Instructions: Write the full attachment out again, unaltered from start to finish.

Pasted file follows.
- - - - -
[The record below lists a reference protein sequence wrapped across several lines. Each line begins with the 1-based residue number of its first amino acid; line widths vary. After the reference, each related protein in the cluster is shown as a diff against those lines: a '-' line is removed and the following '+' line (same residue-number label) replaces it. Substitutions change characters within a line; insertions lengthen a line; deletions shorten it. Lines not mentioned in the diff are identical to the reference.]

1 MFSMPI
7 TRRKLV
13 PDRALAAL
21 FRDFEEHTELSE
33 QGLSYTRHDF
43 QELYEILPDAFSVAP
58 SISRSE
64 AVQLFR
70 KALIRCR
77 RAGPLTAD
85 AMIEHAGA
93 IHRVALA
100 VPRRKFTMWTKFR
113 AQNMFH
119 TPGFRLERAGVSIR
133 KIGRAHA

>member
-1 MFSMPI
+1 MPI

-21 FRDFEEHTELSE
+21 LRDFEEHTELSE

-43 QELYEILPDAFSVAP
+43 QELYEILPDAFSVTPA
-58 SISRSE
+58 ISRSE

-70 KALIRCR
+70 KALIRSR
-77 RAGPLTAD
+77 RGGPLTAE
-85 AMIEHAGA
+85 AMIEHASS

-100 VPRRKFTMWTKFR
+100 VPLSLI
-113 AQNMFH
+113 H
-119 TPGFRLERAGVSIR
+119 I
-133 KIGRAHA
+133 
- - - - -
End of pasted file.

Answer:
[The record below lists a reference protein sequence wrapped across several lines. Each line begins with the 1-based residue number of its first amino acid; line widths vary. After the reference, each related protein in the cluster is shown as a diff against those lines: a '-' line is removed and the following '+' line (same residue-number label) replaces it. Substitutions change characters within a line; insertions lengthen a line; deletions shorten it. Lines not mentioned in the diff are identical to the reference.]

1 MFSMPI
7 TRRKLV
13 PDRALAAL
21 FRDFEEHTELSE
33 QGLSYTRHDF
43 QELYEILPDAFSVAP
58 SISRSE
64 AVQLFR
70 KALIRCR
77 RAGPLTAD
85 AMIEHAGA
93 IHRVALA
100 VPRRKFTMWTKFR
113 AQNMFH
119 TPGFRLERAGVSIR
133 KIGRAHA

>member
-1 MFSMPI
+1 MPI

-21 FRDFEEHTELSE
+21 LRDFEEHTELSE

-43 QELYEILPDAFSVAP
+43 QELYEILPDAFSVTPA
-58 SISRSE
+58 ISRSE

-70 KALIRCR
+70 KALIRSR
-77 RAGPLTAD
+77 RGGPLTAE
-85 AMIEHAGA
+85 AMIEHASS

-100 VPRRKFTMWTKFR
+100 VPLSLI
-113 AQNMFH
+113 H
-119 TPGFRLERAGVSIR
+119 I
-133 KIGRAHA
+133 